Observational Analysis of a Gust Front to Bore to Solitary Wave Transition within an Evolving Nocturnal Boundary Layer

Kevin Knupp Department of Atmospheric Science, University of Alabama in Huntsville, Huntsville, Alabama

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Abstract

The evolution of a gust front to bore to solitary wave transition, and comprehensive information on the evolving nocturnal boundary layer (NBL) associated with this change, are described with analysis of radar and profiler measurements. The observations were obtained on 21 June 2002 in the Oklahoma panhandle during the International H2O Project. The evolution of this system, from a strong bore (initiated by a vigorous gust front) to a solitary wave, was observed over a 4-h period with Doppler radar and surface measurements. Detailed information on the mature bore structure was obtained by a cluster of profiling instruments including two boundary layer wind profilers, a lidar ceilometer, and a microwave profiling radiometer.

A strong bore was initiated by an extensive gust front that perturbed an incipient NBL whose development (prior to sunset) was enhanced by shading from the parent mesoscale convective system. At the time of bore formation, the NBL was about 300 m deep and exhibited a surface temperature about 4 K less than the afternoon maximum. Initially, the bore assumed kinematic properties similar to those of a gust front. As the NBL stabilized, the bore matured and exhibited undular formations over 30–60-km segments along the bore axis. A 30-km-wide cloud field accompanied the mature bore system within three hours of its formation. System-relative airflow within the cloud field was front-to-rear and exhibited a primary hydraulic jump updraft (4–5 m s−1 magnitude) within the bore core. The bore core exhibited a low, smooth cloud base, a cloud depth of 2.5 km, nearly adiabatic liquid water content, and pronounced turbulence. The maximum parcel displacements within the bore were about 2 km (sufficient for marginal convective initiation), and the net parcel displacement from before to after bore passage was 0.6–0.9 km.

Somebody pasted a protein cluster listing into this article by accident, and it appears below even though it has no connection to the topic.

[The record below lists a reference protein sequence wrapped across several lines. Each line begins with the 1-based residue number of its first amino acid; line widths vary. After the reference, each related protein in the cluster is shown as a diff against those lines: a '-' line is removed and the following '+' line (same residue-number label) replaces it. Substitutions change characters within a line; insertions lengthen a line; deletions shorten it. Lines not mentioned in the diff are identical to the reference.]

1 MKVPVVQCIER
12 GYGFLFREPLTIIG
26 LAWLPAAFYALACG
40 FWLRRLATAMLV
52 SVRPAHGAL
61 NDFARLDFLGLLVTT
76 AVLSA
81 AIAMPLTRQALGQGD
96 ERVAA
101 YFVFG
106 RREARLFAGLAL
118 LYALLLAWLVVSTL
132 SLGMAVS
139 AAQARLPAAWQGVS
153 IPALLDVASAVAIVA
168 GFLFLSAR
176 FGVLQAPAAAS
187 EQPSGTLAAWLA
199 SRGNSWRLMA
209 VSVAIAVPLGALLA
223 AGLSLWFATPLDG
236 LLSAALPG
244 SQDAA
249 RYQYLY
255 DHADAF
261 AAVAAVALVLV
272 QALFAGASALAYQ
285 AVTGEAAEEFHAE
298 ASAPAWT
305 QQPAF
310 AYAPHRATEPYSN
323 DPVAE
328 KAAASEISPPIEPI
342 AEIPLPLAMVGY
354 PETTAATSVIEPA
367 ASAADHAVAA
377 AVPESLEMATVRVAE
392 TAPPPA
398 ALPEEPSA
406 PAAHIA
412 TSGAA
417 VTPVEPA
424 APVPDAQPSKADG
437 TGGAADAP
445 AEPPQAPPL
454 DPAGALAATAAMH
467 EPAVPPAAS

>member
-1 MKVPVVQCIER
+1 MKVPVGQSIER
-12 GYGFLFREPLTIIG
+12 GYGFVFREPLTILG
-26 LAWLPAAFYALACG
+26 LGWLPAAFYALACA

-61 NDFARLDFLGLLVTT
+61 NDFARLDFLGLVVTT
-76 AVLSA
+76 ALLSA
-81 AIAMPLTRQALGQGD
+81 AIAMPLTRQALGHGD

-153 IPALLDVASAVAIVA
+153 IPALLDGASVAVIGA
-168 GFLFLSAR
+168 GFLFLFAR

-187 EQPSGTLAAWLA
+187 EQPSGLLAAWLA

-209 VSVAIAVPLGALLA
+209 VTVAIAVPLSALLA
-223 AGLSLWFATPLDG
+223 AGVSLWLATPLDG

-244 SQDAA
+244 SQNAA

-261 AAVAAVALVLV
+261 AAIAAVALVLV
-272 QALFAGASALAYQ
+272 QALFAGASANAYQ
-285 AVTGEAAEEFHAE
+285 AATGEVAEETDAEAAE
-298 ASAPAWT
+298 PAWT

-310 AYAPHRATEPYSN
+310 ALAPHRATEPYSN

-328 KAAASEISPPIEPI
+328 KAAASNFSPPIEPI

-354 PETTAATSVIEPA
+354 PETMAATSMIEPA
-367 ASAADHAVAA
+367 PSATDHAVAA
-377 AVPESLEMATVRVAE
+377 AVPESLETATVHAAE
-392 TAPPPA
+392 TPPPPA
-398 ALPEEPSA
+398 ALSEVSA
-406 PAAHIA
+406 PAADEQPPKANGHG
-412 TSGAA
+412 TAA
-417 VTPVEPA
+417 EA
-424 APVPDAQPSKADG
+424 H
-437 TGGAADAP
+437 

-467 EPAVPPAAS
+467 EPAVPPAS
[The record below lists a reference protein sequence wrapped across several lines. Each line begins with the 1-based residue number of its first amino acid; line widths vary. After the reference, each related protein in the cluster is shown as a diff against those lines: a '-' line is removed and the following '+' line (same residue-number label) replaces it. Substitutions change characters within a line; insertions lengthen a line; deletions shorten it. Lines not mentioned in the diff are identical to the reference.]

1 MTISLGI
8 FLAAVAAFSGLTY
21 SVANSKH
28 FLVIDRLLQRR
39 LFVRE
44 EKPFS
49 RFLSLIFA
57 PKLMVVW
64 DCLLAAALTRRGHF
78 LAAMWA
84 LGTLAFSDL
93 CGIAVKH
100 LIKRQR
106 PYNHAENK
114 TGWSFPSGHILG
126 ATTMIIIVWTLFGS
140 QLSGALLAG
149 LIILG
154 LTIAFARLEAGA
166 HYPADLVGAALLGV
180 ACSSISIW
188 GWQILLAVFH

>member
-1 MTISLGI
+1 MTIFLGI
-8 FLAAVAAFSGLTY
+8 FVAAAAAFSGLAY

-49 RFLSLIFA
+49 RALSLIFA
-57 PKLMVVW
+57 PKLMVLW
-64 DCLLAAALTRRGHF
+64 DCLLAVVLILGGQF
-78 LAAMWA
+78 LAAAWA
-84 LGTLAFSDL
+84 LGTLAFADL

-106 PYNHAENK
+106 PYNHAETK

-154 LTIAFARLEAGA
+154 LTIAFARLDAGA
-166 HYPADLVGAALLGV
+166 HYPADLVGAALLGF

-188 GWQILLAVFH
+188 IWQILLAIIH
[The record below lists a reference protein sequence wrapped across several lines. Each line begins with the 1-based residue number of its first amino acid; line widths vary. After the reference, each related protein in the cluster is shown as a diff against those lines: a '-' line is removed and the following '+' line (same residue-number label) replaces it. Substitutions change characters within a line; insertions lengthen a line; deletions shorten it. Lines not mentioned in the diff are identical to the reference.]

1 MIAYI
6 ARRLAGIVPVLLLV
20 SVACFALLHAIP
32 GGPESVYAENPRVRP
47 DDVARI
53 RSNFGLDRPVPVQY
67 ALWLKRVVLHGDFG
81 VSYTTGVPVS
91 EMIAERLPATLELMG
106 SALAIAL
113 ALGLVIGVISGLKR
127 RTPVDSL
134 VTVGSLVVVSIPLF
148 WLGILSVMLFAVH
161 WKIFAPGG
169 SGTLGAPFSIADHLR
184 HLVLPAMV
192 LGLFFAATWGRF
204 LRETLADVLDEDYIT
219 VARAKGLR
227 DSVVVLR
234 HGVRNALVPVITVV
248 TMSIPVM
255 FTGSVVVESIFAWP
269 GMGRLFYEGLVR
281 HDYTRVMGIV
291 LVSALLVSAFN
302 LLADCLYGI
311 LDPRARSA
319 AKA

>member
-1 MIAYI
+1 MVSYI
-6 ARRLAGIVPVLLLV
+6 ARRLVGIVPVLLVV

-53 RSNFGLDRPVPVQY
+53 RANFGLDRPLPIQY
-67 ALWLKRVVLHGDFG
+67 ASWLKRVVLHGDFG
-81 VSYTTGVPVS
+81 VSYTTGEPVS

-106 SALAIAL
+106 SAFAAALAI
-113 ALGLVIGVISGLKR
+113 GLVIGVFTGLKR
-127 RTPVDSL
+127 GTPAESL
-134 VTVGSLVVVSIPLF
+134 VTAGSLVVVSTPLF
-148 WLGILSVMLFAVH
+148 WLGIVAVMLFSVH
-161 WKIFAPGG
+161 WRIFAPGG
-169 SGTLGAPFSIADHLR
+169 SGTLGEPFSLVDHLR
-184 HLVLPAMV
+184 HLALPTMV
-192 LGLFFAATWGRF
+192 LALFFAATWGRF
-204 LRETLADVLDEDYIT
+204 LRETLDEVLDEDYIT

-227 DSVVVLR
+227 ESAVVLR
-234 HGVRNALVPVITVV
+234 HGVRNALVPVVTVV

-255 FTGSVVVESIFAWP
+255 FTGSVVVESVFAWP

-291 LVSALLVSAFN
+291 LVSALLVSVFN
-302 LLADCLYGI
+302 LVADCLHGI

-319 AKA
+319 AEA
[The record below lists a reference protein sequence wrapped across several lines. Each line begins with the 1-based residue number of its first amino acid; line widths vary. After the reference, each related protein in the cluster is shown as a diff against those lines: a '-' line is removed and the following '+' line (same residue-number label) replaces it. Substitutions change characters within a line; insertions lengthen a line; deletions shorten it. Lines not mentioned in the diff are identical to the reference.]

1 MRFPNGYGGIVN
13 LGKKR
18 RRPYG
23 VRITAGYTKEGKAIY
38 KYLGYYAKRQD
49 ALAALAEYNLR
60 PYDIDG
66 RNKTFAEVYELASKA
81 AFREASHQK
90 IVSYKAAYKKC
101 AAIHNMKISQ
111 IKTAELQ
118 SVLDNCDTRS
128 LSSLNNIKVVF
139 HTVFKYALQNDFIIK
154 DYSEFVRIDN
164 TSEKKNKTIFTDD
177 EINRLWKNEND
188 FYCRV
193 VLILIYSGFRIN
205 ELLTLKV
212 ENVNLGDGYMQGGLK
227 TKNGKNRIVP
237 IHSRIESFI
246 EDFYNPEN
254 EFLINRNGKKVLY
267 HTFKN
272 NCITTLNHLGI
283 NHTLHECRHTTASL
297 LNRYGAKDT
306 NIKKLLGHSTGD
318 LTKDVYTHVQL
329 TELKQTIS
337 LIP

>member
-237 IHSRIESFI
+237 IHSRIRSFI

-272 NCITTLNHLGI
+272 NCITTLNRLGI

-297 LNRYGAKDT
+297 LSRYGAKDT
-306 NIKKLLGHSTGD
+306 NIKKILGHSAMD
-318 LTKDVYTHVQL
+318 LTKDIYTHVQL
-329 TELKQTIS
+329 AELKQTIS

Corresponding author address: Dr. Kevin R. Knupp, Dept. of Atmospheric Science, University of Alabama in Huntsville, NSSTC, 320 Sparkman Drive, Huntsville, AL 35805. Email: kevin.knupp@nsstc.uah.edu

Abstract

The evolution of a gust front to bore to solitary wave transition, and comprehensive information on the evolving nocturnal boundary layer (NBL) associated with this change, are described with analysis of radar and profiler measurements. The observations were obtained on 21 June 2002 in the Oklahoma panhandle during the International H2O Project. The evolution of this system, from a strong bore (initiated by a vigorous gust front) to a solitary wave, was observed over a 4-h period with Doppler radar and surface measurements. Detailed information on the mature bore structure was obtained by a cluster of profiling instruments including two boundary layer wind profilers, a lidar ceilometer, and a microwave profiling radiometer.

A strong bore was initiated by an extensive gust front that perturbed an incipient NBL whose development (prior to sunset) was enhanced by shading from the parent mesoscale convective system. At the time of bore formation, the NBL was about 300 m deep and exhibited a surface temperature about 4 K less than the afternoon maximum. Initially, the bore assumed kinematic properties similar to those of a gust front. As the NBL stabilized, the bore matured and exhibited undular formations over 30–60-km segments along the bore axis. A 30-km-wide cloud field accompanied the mature bore system within three hours of its formation. System-relative airflow within the cloud field was front-to-rear and exhibited a primary hydraulic jump updraft (4–5 m s−1 magnitude) within the bore core. The bore core exhibited a low, smooth cloud base, a cloud depth of 2.5 km, nearly adiabatic liquid water content, and pronounced turbulence. The maximum parcel displacements within the bore were about 2 km (sufficient for marginal convective initiation), and the net parcel displacement from before to after bore passage was 0.6–0.9 km.

Corresponding author address: Dr. Kevin R. Knupp, Dept. of Atmospheric Science, University of Alabama in Huntsville, NSSTC, 320 Sparkman Drive, Huntsville, AL 35805. Email: kevin.knupp@nsstc.uah.edu

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